Besides the obvious effects of smoking presented above, there are many other effects that you probably never considered.
First, smoking stinks. Never mind the health risks. The offensive odor intrudes on the noses of people all around you, from your family and co-workers, to patrons at public places such as restaurants and sporting events. While you may feel it is your right to smoke in public places, consider how you would feel if your next door neighbor suddenly opened a chicken farm in his back yard. The stench can be sickening. The issue is not so much a rights issues as much as it is a consideration issue. Treat the people around you with respect, the way that you’d expect them to treat you.
Aside from the smell of smoke, there’s also the issue of cigarette butts carelessly discarded along roadways and other public places. While most smokers would probably never consider tossing a used cup or hamburger wrapper out their car window, many don’t give a second thought to flicking one cigarette butt after another out the window. Don’t think one little butt matters? Consider that it takes one to five years for a cigarette butt to disintegrate, or biodegrade. 
What’s that? You only throw out perhaps one cigarette butt per pack. Ok, let’s examine that. You litter one butt for every 20 you smoke. That’s 5% of your cigarettes. Not much, right? Consider that the worldwide consumption of cigarettes is somewhere in the neighborhood of 6,050,000,000,000 per year. If “only” 5% of cigarette butts were discarded improperly, that means 302,500,000,000 butts are littering every street corner, parking lot, public park, and beach in the world. The next time you stop in your car at a stop light, look down next to your car. You’ll probably see dozens, if not hundreds of butts.
What do improperly discarded butts lead to, among other things? Yes, fires! Thousands of fires are started each year by carelessly discarded cigarette butts. Thousands of innocent victims are killed each year as a result of these fires. These fires and deaths are easily prevented if only you would take a moment to properly discard your butts.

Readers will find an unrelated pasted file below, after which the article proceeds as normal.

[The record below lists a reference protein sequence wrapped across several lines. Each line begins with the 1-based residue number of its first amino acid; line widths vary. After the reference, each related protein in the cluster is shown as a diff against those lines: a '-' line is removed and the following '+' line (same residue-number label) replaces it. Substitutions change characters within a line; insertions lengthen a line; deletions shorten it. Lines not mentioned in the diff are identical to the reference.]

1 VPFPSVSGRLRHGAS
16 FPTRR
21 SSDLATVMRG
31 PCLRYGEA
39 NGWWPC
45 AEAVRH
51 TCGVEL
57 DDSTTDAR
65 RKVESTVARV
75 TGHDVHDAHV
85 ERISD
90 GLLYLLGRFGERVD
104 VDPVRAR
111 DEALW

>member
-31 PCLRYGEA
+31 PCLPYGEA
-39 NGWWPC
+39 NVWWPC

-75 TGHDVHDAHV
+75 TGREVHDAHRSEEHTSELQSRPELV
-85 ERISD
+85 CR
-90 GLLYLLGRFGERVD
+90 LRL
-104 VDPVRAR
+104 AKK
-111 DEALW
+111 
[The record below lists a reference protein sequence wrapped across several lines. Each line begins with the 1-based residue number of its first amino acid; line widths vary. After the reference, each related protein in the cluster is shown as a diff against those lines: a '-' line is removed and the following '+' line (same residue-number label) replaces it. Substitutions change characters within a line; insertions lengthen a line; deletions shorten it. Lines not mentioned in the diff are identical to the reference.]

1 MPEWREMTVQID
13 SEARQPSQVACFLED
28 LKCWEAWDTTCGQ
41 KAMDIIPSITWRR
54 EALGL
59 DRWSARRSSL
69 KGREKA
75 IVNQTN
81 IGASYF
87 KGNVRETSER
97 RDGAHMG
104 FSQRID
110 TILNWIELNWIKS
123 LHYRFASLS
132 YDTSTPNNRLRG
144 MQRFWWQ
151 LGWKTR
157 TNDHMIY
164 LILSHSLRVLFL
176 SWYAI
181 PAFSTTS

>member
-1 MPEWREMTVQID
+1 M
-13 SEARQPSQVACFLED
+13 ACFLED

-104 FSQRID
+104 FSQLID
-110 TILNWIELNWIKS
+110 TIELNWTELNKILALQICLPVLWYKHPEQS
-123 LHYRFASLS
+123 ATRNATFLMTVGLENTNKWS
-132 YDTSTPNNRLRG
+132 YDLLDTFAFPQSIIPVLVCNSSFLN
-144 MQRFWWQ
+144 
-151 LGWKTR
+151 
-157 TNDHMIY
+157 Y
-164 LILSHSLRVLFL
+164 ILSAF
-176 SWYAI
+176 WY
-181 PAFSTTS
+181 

How else does your smoking affect other people? Consider that your smoking habit costs hundreds or thousands of dollars per year. Add this amount up over 20 or 30 years, plus tack on the interest that money could have earned and you have wasted perhaps $100,000 or more! Just think what that money could have done for you and your family. One cigarette at a time, and no one notices. But if you pulled $100,000 out of your bank account, you’d be called a thief!
The financial costs don’t stop at the cigarettes alone. You’re also probably paying double or more for your health insurance. You’re also much more likely to incur doctor visits and medical expenses than are non-smokers. This costs you both for the treatment as well as the lost wages from your time off from work. The value of your car and home may also be reduced, due to the odor and filth of cigarettes.
Have your personal relationships been affected? Smoking can be very offensive to non-smokers. Many non-smokers won’t consider a smoker as a possible spouse. If you’re in sales, smoking may be killing deals because you smell bad, or have offensive breath. People buy *you*, not just your product!. Your career may even be stunted due to excessive smoke breaks. Smokers waste many hours each week taking breaks to satisfy their habit. Don’t think that your regular absences go unnoticed by your colleagues and your boss. While you’re outside relaxing, your co-workers are inside working. If you were the boss, to whom would you give a raise or promotion?
Your smoking also cheats your family and friends. When you die early (the average smoker will die eight years earlier than a non-smoker), you rob your family and friends of—you! If you are unfortunate enough to get sick at a very early age, you also threaten your children’s normal childhood, and seriously impact your spouse’s life. Consider your children, spouse, family and friends when you smoke next.
Finally, don’t forget that smoking cheats YOU! All of the foregoing information affects you. When you smoke, you are slowly robbing yourself.
The point of all this? Your smoking habit has far reaching consequences. Quitting smoking can erase these negative consequences and improve your life and the lives of so many other people around you. Start making plans today to quit smoking.
[Editors note: Since this article was published, most of the references are no longer found at their original location. Those that are still available are a clickable link below.]